International Business Taxation
Countries generally follow one of two approaches to taxing international business income: "worldwide" or "territorial." The U.S. is one of the few developed countries that takes a worldwide approach, in which all income of U.S.-headquartered firms is subject to tax, including income earned abroad. When income earned abroad is repatriated to the U.S., it is subject to tax. In contrast, all of the other G7 countries and most member countries of the Organization for Economic Cooperation and Development (OECD) take a territorial approach, in which a country collects tax only on the income earned within its borders.
The continued use of the worldwide system means that U.S.-based companies effectively face double taxation on their international operations. The U.S. tax code also adds convoluted international expense allocation rules to its double taxation system, which can increase the tax burden on domestic operations. With these added obligations, U.S. companies are challenged with a higher barrier to succeed than their foreign competitors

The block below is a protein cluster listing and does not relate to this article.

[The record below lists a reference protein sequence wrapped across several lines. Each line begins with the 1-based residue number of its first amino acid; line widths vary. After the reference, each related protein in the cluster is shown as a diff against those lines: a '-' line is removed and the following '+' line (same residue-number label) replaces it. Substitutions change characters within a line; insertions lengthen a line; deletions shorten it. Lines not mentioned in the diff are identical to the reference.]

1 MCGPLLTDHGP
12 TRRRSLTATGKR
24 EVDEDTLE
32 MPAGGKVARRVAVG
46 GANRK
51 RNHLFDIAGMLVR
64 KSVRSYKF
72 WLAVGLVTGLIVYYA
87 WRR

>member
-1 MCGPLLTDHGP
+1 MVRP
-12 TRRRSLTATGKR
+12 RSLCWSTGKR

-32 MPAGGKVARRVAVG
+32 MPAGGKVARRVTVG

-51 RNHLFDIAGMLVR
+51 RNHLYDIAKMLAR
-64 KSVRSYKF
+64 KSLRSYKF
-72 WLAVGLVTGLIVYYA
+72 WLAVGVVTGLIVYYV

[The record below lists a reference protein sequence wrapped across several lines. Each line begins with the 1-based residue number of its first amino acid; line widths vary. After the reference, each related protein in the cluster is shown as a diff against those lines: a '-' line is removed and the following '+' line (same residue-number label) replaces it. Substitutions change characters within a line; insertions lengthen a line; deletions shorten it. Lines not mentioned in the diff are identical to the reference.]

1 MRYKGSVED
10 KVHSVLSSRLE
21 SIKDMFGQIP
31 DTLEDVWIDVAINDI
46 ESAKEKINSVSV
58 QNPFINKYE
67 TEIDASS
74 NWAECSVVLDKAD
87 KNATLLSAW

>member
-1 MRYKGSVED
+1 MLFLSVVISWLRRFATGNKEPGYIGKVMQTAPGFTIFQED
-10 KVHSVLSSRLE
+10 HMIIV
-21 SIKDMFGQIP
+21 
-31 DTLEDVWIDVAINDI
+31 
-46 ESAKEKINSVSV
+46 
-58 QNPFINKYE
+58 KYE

Cargill believes that economies of the world benefit when companies compete on a level playing field, and that a modern territorial system is the best way to achieve this. By adopting a territorial system, the U.S. would empower its companies to better succeed in the international marketplace, and encourage them to redistribute profits earned abroad to their domestic operations.